Or is it?
It's interesting, you know ... you can hit "google images," and type in "bikini" and get thousands of pictures of tiny scraps of cloth semi-wrapped about boobs of varying sizes.
But, if you want a picture of the atoll where tests of atomic bombs were carried out, you have to add "island" or "atoll" to the search phrase.
It's a mystery ... a mystery with a fascinating answer.
When the string bikini was launched in 1946, it became an instant sensation. Katya Foreman explains in the BBC magazine how the tiny garment became a design icon.
"Who would have thought that the name of a remote Pacific atoll, site of atom bomb testing in the late 1940s, could have become wedded in the public mind to one of the sexiest and most enduring clothing items of the summer? Marking an atypical career trajectory, French mechanical engineer-turned bikini designer, Louis Réard, known as the godfather of the garment’s modern-day incarnation, is said to have come up with the moniker in a wink to its tiny size yet explosive impact, with the term ‘bombshell’ adopted as a popular reference for the ladies in these revealing swimsuits.
"The story goes that Réard, who had taken over his parents’ lingerie business in Paris, entered into competition with fashion designer Jacques Heim to produce the world’s smallest two-piece, having observed women on the beaches in Saint-Tropez rolling up the edges of their swimsuit bottoms while tanning. (The first functional two-piece is said to have been invented by swimwear designer Carl Jantzen in 1913).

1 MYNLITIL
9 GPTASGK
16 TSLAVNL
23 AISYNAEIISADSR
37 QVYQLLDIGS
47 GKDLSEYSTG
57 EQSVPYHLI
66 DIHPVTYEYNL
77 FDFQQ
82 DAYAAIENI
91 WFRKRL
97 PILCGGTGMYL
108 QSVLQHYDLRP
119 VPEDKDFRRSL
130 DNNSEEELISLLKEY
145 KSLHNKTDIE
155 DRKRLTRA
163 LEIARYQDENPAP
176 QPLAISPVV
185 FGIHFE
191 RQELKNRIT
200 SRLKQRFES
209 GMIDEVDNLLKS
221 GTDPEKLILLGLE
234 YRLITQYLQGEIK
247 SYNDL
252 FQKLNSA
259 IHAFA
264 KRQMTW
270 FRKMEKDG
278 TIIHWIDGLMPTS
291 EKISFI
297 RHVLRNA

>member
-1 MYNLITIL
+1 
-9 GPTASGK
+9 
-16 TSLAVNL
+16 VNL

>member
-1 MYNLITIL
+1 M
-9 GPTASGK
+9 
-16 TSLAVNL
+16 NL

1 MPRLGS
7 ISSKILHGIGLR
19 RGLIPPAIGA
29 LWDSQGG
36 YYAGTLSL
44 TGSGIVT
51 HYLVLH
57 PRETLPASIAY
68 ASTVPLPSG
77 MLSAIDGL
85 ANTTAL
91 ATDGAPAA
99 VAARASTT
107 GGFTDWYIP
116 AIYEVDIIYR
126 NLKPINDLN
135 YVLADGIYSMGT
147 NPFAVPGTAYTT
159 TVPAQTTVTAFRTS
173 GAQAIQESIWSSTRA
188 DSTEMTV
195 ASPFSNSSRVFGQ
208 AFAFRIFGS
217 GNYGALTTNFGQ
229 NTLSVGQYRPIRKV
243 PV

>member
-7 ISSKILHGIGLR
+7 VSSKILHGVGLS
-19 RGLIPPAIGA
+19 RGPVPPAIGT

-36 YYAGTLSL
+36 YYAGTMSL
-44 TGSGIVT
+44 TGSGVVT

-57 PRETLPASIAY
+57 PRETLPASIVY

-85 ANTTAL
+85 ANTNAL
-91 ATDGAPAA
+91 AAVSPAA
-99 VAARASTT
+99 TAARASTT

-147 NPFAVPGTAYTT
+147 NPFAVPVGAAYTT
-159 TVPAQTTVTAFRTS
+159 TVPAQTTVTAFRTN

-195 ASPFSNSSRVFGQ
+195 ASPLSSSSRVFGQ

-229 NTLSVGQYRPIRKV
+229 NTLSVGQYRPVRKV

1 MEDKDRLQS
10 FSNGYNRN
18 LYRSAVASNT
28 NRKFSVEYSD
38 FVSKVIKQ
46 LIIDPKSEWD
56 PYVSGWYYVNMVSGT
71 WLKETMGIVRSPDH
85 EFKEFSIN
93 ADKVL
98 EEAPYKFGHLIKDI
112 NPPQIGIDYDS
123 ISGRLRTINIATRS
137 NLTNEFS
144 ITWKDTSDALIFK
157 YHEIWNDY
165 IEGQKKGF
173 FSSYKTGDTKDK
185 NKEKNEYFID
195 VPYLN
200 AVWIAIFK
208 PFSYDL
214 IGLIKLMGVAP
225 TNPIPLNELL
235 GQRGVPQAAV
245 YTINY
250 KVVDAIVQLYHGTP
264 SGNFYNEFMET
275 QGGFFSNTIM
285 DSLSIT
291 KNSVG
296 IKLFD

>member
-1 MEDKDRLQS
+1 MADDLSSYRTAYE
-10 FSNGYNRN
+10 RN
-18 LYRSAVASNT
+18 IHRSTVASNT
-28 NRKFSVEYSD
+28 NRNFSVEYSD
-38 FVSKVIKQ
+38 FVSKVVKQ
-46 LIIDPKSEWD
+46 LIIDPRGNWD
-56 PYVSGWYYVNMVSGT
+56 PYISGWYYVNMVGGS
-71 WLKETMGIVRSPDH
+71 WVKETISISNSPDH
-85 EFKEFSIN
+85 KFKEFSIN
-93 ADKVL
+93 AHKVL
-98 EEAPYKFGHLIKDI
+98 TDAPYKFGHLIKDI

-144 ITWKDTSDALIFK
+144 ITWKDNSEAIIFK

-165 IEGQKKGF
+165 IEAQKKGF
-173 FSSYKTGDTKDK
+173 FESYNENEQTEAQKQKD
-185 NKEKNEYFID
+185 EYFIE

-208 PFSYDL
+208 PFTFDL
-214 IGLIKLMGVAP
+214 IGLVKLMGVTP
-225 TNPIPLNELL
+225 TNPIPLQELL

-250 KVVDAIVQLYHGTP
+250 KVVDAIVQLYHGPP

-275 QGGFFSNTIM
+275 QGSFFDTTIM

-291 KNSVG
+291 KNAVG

"Harnessing his technical skills to reduce the proportions and fabric of the fledgling two-piece, in 1946 Réard launched the string bikini, honed from four triangles of fabric and fastened with spaghetti ties. He recruited a nude dancer from the Casino de Paris to model the creation, causing a cultural explosion. For the first time, radically, bikini bottoms dropped below the navel.
"Réard’s skimpy design cut a stark contrast to the cumbersome tunics and bloomers worn by women at the beach only decades earlier. The shrewd marketer’s less-is-more advertising campaigns for the creation claimed that a two-piece bathing suit wasn’t a bona fide bikini 'unless it could be pulled through a wedding ring.'"
So that's how the word "bombshell" came into being. Wow, I didn't know that.